They wept on arrival, tears of joy, and sang the Hatikvah. After the plane landed on Israeli soil, there were emotional reunions for relatives long separated. The 53 men, women and children spoke of returning from exile, of a dream being fulfilled. "We've been waiting for this moment for hundreds of years," said one man.
These were scenes straight out of the early years of Israel, when Jews from around the world made their way to the promised land; Eastern Europeans who had barely survived the Holocaust, refugees from Arab lands, Yemenis airlifted to freedom on Operation Magic Carpet. And later, in the 1980s and 1990s, the same scenes; this time Amharic-speaking Ethiopian Jews, filling an emptied-out 747 plane, babies born en route.
Last month, it was the turn of the Bnei Menashe Jews from India, following a reversal of a visa ban. A modern Ben Gurion airport, with sushi stalls, the buzz of mobile phone conversations, and tourist tat for sale, but the same narrative, played out once again, an against-the-odds-story of a people triumphing over adversity to reach the place they dreamed of. The community, believed to number some 7,000, claims to be descended from a lost tribe exiled after the Assyrian invasion. The new immigrants, who will now have to formally convert and still face questions about their Jewish identity, join 1,700 already in Israel and will be followed by hundreds more.
"We are now in our land," said one woman, arriving with her husband and daughter. "Israel is everything to me," said another.
We sometimes forget, from our relatively cosy perch in the UK, that Israel is not simply a given, that not everyone can come and go to the Jewish state as they please. We see Israel in terms of its landmarks and selling points; the kotel in Jerusalem, the bars of Tel Aviv, Masada at sunrise or Eilat beach as the sun goes down. We think of it in the context of visiting family and friends, of flying out for Pesach or weddings, of enjoying ice coffees at Aroma, sushi at Japanika, or fresh rugalach from Marzipan bakery at Machane Yehuda.
What do British Jews think of when we think of Israel? Politics, sure, and rockets, and terror, peacemakers and road maps and hopes endlessly dashed. But also the place we visited for the first time age 16 on Israel tour. The one where every cab driver has an opinion about the two-state solution, which he delivers as he blasts recklessly down the highway, catching up with the other "Israeli drivers". The country where you can buy kosher snacks on the beach, where tinsel is more often used for Succot than for Christmas.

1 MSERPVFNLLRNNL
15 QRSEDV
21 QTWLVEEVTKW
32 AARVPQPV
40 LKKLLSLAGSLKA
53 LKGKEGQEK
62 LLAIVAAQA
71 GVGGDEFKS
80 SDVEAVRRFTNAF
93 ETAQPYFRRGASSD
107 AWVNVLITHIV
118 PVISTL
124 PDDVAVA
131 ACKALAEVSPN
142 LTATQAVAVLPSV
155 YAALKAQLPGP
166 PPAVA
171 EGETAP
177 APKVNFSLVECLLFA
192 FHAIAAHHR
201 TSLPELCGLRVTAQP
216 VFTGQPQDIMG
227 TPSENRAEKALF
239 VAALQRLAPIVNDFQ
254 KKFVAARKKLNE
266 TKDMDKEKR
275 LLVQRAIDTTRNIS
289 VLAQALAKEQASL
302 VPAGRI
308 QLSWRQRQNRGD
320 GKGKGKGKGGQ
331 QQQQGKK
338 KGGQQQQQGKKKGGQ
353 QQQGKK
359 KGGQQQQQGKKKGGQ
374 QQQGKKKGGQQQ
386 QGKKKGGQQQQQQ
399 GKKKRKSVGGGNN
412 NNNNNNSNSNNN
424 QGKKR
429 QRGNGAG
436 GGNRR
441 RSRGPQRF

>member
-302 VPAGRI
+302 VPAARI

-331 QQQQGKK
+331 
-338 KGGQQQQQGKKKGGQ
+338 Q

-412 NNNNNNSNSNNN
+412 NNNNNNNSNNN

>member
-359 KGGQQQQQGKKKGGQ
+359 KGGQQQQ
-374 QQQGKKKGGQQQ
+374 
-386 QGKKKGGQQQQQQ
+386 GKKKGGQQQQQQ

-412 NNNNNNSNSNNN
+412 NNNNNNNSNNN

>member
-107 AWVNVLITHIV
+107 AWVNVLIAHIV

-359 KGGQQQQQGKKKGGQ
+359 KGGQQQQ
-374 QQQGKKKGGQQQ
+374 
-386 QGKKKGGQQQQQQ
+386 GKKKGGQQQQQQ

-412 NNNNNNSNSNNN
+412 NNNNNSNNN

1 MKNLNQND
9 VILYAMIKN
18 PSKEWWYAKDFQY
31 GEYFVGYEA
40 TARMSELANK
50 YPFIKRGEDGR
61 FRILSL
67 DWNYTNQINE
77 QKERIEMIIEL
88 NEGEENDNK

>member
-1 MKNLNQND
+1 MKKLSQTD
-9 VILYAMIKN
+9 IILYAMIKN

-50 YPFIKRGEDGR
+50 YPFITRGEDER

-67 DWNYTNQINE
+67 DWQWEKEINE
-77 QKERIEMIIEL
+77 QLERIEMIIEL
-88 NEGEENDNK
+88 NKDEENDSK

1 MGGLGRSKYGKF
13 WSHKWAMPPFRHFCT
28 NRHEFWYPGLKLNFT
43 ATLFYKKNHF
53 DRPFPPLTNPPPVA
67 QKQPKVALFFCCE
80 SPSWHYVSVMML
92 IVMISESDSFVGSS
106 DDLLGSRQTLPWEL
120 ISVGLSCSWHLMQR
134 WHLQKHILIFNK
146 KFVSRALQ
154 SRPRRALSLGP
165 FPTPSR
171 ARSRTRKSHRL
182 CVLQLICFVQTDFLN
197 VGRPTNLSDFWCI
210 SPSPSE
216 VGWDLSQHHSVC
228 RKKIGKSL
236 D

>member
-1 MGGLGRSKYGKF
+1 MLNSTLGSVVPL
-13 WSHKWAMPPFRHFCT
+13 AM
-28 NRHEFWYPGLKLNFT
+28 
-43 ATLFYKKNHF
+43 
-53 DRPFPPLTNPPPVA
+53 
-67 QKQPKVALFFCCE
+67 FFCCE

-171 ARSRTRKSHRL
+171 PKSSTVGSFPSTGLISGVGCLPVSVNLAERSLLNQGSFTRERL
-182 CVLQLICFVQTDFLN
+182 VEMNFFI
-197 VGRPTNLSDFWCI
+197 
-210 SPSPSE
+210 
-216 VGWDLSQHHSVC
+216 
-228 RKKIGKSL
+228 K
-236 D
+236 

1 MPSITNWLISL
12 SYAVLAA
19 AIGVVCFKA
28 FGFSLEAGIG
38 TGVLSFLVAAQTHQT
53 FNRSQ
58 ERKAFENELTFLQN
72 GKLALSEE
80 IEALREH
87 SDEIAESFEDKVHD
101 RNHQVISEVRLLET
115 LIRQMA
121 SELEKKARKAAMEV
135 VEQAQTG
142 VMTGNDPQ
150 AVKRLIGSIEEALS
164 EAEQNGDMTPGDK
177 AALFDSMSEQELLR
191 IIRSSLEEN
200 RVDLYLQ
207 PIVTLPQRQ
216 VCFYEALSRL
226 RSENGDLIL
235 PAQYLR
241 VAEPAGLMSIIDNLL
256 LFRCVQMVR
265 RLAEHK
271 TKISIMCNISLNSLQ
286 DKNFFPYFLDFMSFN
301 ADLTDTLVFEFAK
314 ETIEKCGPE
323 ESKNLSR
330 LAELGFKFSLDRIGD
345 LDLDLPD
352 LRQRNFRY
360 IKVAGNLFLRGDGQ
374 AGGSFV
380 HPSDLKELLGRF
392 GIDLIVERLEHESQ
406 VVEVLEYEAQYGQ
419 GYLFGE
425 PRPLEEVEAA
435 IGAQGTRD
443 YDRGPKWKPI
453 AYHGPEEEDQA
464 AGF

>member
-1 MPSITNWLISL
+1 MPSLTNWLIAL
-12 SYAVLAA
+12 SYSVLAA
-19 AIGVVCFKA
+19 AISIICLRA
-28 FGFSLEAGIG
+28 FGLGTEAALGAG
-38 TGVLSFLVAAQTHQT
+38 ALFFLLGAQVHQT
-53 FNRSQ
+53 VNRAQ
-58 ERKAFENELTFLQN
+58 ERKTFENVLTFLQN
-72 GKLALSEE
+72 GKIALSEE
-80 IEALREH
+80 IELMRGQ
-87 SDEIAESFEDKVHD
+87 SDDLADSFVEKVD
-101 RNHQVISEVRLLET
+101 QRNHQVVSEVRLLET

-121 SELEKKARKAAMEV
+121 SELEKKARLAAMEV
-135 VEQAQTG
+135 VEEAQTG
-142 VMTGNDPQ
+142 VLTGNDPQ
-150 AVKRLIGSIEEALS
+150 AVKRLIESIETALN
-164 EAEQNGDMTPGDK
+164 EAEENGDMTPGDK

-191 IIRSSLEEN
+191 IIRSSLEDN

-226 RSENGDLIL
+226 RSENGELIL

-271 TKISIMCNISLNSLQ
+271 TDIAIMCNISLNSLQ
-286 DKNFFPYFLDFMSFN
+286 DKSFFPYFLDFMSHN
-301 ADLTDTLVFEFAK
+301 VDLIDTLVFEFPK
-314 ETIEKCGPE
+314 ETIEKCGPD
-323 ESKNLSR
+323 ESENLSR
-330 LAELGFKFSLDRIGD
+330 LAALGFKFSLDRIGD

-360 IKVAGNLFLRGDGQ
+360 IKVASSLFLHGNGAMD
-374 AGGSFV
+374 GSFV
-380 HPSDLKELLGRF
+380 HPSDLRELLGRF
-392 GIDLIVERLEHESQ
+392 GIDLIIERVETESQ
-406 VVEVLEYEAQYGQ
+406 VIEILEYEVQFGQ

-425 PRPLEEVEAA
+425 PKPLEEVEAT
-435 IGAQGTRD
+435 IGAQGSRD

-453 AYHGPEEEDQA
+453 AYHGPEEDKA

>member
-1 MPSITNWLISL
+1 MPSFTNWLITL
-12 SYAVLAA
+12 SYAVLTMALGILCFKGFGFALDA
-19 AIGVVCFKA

Do we see it as the answer to our prayers? Of course many in the western diaspora yearn for Israel, dream of it. Many go as far as making it their home. We are not complacent about its survival; we fundraise, challenge Israel's critics and advocate for it when world opinion is swayed away. Israel is in our hearts; you only have to observe the applause as the wheels hit the tarmac to know it's not just any old holiday destination.
But few of us today, I'd hazard, yearn for it as the Bnei Menashe have done, or the Falash Mura, or any of those who fought tooth and nail to reach it. For the most part, that's good, a sign that all is well for our community in Britain, that, unlike in history, we don't need to think in black and white terms of a safe haven. Still, perhaps it's time to resurrect that narrative, study the photographs of the Bnei Menashe arriving with everything they have, full of hope and faith that Israel is the answer to their prayers.
Not because we are in danger in the UK. And not because Israel is perfect, everything it should be - reality can never match the ideal - but because we need to remember what it represents and why we should fight for it to be the best country it can be. We need to remind ourselves of the Israel that embodied the best hopes for the future, the country that welcomed its melting pot population with open arms and debated earnestly the best structure for society or how to build the most moral army in the world. And, equally, we need to stand up and challenge when Israel falls short.
We need to not simply accept it as a necessary compromise when Israel's leaders do things that are at odds with its ideals - even in light of the repeated attacks from its enemies - such as approving settlements that inevitably knock the peace process off course, discriminating against refugees, putting personal political gain above progress, or allowing religious extremists to dictate the direction of society.
We owe it to the Bnei Menashe, and to everyone who has ever seen Israel as a beacon of possibility, to do so.